"Within an hour of our poster going up at one of our venues, an aggressive group of men arrived to threaten and intimidate," reads a statement posted online by the Spectrum Student Club. "They banged on the windows with their fists, entered the building, and shouted hateful anti-LGBTQ+ speech at the shop owner and employees."

The club said "this news has indicated to us that there is an organized group of actors in Johnston County with ill will and intent to enact violence against LGBTQ+ people. For this reason, we have to protect the safety of our community and cancel the event.

In response, a group of about two dozen students and their supporters rallied outside the Johnston County Courthouse late Monday afternoon to demonstrate their resolve to overcome gender prejudice and discrimination.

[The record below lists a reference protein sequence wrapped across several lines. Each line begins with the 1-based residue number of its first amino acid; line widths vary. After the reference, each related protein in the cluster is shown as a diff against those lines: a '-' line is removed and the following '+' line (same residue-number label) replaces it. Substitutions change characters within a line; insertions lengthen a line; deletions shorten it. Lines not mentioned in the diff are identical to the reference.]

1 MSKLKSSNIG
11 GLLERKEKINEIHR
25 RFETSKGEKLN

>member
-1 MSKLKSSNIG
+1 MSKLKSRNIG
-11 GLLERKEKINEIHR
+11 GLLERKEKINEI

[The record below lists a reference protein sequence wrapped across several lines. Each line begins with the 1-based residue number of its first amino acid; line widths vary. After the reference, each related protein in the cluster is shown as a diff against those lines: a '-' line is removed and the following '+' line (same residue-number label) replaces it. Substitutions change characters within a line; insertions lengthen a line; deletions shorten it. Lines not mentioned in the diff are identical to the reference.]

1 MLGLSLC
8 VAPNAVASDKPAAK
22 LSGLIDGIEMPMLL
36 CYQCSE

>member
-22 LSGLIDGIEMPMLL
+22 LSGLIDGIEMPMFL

For starters, the students announced that the Y'all Means All Fest will go on with "free entertainment virtually on June 10th via Zoom and/or live-stream." Beyond that, "we are also currently formulating ways to involved our vendors, community partners, and volunteers, and we are building out a more robust offering of virtual programming that will expand beyond June."

One of the students' boosters, Ben Chapman, organized Monday's rally in conjunction with the nationwide observance of "Harvey Milk Day," held each year on the birthday of the first openly gay person elected to public office in California, and perhaps the entire nation. Harvey Milk was assassinated in 1978.

Among those who took part in Monday's rally here was Avery Everett, a Clayton town councilman who was elected in 2019 as the first openly gay candidate to win public office in Johnston County.

EDITOR'S NOTE: LGBTQ+ is a contemporary acronym for Lesbian, Gay, Bisexual, Transgender, Queer et al.


Region's Federal Reserve chief checks on Johnston